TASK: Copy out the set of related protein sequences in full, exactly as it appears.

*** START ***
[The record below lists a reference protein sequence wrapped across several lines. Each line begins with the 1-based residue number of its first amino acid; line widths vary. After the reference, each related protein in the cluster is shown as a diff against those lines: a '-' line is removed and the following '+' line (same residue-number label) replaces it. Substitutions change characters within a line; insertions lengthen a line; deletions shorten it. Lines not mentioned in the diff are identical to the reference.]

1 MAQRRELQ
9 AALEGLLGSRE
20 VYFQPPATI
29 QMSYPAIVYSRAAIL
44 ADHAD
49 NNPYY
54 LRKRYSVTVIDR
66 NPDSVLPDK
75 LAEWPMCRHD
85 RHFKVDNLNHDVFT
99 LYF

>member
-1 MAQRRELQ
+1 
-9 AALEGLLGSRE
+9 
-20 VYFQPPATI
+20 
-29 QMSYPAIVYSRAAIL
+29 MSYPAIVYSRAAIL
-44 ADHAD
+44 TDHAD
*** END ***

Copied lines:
[The record below lists a reference protein sequence wrapped across several lines. Each line begins with the 1-based residue number of its first amino acid; line widths vary. After the reference, each related protein in the cluster is shown as a diff against those lines: a '-' line is removed and the following '+' line (same residue-number label) replaces it. Substitutions change characters within a line; insertions lengthen a line; deletions shorten it. Lines not mentioned in the diff are identical to the reference.]

1 MAQRRELQ
9 AALEGLLGSRE
20 VYFQPPATI
29 QMSYPAIVYSRAAIL
44 ADHAD
49 NNPYY
54 LRKRYSVTVIDR
66 NPDSVLPDK
75 LAEWPMCRHD
85 RHFKVDNLNHDVFT
99 LYF

>member
-1 MAQRRELQ
+1 
-9 AALEGLLGSRE
+9 
-20 VYFQPPATI
+20 
-29 QMSYPAIVYSRAAIL
+29 MSYPAIVYSRAAIL
-44 ADHAD
+44 TDHAD